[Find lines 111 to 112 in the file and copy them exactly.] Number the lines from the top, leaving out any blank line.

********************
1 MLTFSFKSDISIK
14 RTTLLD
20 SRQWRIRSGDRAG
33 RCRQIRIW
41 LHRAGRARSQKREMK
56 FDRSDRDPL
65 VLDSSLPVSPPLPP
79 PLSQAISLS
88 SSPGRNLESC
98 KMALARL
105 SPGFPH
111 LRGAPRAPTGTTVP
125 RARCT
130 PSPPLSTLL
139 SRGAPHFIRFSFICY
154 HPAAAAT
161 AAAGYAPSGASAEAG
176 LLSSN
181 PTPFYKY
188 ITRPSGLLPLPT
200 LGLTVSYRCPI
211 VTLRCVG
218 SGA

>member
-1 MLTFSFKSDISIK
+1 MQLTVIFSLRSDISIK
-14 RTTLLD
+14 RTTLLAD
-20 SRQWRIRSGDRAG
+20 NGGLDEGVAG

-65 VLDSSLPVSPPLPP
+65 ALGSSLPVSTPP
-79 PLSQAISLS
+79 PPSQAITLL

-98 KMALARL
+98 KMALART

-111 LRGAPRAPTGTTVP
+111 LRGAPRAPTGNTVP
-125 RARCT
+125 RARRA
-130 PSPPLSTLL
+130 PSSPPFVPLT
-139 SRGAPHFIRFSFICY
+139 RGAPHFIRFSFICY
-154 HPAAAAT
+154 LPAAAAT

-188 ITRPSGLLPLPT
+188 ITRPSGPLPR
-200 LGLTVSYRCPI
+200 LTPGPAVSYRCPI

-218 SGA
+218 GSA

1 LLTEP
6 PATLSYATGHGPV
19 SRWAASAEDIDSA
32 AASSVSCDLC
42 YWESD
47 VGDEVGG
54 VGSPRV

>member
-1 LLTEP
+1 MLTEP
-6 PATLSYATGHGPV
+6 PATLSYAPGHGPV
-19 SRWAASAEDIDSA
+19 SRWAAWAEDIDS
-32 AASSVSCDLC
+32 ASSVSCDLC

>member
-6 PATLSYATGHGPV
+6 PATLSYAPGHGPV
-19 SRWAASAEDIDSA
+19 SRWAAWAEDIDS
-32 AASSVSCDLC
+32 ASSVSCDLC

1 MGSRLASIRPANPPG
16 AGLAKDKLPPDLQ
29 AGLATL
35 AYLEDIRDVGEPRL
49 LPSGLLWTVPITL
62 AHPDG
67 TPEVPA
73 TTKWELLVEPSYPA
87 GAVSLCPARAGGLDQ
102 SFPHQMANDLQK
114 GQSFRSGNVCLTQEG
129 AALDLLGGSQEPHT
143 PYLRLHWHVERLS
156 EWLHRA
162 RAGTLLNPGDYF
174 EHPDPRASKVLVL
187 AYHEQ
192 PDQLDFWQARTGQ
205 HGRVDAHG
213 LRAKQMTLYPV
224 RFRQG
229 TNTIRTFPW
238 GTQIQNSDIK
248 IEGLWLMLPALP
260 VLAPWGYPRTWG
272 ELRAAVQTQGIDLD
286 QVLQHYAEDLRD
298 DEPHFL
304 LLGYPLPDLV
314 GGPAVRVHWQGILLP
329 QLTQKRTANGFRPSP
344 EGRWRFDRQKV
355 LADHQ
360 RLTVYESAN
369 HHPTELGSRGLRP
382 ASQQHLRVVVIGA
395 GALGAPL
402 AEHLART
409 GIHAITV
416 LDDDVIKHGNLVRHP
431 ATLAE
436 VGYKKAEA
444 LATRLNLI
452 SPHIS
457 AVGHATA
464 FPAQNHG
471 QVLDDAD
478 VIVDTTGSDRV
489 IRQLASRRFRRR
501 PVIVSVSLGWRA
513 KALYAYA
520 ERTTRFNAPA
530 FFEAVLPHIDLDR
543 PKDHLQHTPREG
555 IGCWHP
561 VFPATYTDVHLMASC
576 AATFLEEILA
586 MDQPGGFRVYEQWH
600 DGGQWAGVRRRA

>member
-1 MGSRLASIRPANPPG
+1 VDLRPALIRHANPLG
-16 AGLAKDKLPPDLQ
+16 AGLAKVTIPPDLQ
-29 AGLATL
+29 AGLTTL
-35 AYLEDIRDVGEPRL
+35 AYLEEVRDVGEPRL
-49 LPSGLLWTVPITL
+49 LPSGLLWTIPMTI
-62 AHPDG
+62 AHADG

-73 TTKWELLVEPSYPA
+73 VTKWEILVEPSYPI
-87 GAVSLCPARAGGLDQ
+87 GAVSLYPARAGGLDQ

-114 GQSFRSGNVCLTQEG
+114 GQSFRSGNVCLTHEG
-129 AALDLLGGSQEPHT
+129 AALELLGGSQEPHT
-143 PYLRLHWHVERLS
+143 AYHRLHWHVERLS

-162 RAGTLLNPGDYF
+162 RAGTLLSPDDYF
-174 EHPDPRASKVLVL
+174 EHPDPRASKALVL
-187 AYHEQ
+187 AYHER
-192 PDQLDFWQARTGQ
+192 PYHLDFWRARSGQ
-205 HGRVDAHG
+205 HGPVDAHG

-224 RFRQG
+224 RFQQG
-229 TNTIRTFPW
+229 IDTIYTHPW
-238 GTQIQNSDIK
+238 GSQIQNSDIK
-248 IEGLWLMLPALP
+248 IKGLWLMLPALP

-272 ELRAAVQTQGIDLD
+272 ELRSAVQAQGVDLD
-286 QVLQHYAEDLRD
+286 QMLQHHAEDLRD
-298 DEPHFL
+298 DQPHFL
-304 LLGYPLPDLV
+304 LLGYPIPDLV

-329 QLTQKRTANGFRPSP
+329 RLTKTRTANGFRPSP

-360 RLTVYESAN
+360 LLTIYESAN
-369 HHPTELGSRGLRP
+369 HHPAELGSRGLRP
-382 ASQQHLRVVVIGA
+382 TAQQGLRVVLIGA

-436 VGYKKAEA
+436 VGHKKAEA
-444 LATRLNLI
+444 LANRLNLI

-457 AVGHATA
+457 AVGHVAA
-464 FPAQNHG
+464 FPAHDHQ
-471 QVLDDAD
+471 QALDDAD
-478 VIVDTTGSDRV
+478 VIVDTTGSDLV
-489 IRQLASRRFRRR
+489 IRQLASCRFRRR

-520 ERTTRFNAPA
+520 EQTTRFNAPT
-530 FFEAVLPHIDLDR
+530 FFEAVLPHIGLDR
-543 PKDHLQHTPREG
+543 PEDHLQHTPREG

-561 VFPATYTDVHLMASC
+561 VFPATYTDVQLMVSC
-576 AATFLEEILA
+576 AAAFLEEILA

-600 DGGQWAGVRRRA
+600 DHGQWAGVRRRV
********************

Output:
382 ASQQHLRVVVIGA
395 GALGAPL